At TAP today, Scott Lemieux raises several previously under-discussed points about the concurrence of Justices Breyer and Kagan in the portion of the majority opinion that invalidates the Affordable Care Act’s sanction of total withdrawal of Medicaid dollars from states refusing to implement the Medicaid expansion. Aside from speculating as to why progressives aren’t (aside from the occasional Glenn Greenwald) accusing the two “liberal Justices” of betrayal, Lemiuex wonders if they were forced or at least encouraged to cut some sort of deal with the Chief Justice to secure the fifth vote to uphold the rest of ACA:

[T]here was a unique strategic element to this case that gave a powerful reason for Kagan and Breyer to join Roberts. Roberts’s belated decision to uphold most of the ACA, first of all, probably compelled Kagan and Breyer to show some cross-ideological comity to encourage him to stay in the fold. Admittedly, we cannot know for certain what effect the strategic votes of Kagan and Breyer had on Roberts. (I hope that the Supreme Court leakers will find some time to tell us whether Breyer and Kagan changed their votes after conference.) Given that it’s unlikely that there was explicit horse-trading involved, it may always be unknowable. But this is where the first point becomes crucial. Liberals had nothing to lose by joining Roberts on this one issue, so they had no reason not to try to cement his belated switch.

Scott goes on, naturally, to deplore the consequences of the Medicaid part of the decision, and Lord knows I’ve written my share of lamentations on that subject.

But there is a more basic point that progressives need to consider beyond the immediate result in this case: is there some general point of progressive principle supporting the maximum degree of coercive power for the federal government in federal-state grant programs? Yes, beyond the Medicaid expansion, there are reasons to fear that this decision will soon spur lawsuits to invalidate “coercive” provisions in environmental laws and other major policies that rely on federal-state partnerships. But are these partnerships themselves inherently progressive?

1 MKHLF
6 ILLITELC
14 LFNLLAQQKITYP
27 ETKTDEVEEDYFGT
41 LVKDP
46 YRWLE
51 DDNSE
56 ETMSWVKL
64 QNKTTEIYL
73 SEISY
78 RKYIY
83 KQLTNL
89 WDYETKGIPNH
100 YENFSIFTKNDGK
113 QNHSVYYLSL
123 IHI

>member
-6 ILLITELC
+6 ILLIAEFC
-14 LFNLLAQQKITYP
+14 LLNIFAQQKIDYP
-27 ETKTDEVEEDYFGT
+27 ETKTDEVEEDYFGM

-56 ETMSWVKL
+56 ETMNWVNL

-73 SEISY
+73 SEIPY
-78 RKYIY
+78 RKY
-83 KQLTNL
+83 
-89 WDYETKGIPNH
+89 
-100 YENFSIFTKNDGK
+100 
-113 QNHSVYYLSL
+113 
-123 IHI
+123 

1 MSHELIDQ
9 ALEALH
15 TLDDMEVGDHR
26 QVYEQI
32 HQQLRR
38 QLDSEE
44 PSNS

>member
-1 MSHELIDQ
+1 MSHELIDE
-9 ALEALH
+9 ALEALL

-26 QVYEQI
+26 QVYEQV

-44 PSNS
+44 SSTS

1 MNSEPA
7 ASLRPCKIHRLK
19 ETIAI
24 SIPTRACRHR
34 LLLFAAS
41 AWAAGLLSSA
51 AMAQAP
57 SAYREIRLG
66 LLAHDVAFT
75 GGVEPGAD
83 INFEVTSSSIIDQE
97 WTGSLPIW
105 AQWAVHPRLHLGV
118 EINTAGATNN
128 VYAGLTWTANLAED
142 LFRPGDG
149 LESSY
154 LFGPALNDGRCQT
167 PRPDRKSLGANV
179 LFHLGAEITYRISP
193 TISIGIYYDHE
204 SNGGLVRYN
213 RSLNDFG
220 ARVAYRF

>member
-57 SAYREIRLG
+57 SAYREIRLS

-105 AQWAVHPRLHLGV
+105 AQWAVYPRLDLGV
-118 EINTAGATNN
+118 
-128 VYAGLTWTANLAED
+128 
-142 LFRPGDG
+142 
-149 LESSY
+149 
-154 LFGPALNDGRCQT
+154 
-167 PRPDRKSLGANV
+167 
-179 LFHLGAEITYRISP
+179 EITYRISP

Recall that the major purpose of the Medicaid expansion itself (as has been the case in a host of previous federal “improvements” to Medicaid) was to reduce the vast disparities in Medicaid coverage in the various states, a major source of the “uninsured” problem to begin with. Is the real offense to progressive values the enhanced ability of states to reject federal limitations on their control of Medicaid policies, or the original structure of Medicaid giving them that control in the first place? Certainly the decision to make a Medicaid expansion a key element in ACA was attributable in part to the desire to build on the most important existing program providing health insurance to those without meaningful access to private insurance (or to Medicare or VA), and in part to reduce, albeit not by that much, the federal costs associated with covering the uninsured. But as some state-level progressives have been arguing for decades, the continued reliance on federal-state programs to address national policy objectives comes at a considerable price of its own: the inevitable interstate inequities, a loss of accountability, and public confusion as to which level of government a central public function “belongs.”

As regular readers know, I’m personally not sold on a single-payer system (though I’m increasingly attracted to it), and don’t think just expanding Medicare to cover everybody necessarily makes sense or is the political silver bullet its proponents often assume it is. But the eventual goal of getting rid of the current patchwork system of government health insurance programs ought to be pretty fundamental to progressives. Would anyone designing a universal national system of health insurance (whether it’s single-payer or public-private) assume it was a good idea to make state governments central to its administration? Maybe, or maybe not. But the Court’s decision ought to make us reconsider whether the crutch of intergovernmental programs, so often utilized for short-sighted reasons, really ought to be the central instrument of progressive governance.

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Ed Kilgore is a political columnist for New York and managing editor at the Democratic Strategist website. He was a contributing writer at the Washington Monthly from January 2012 until November 2015, and was the principal contributor to the Political Animal blog.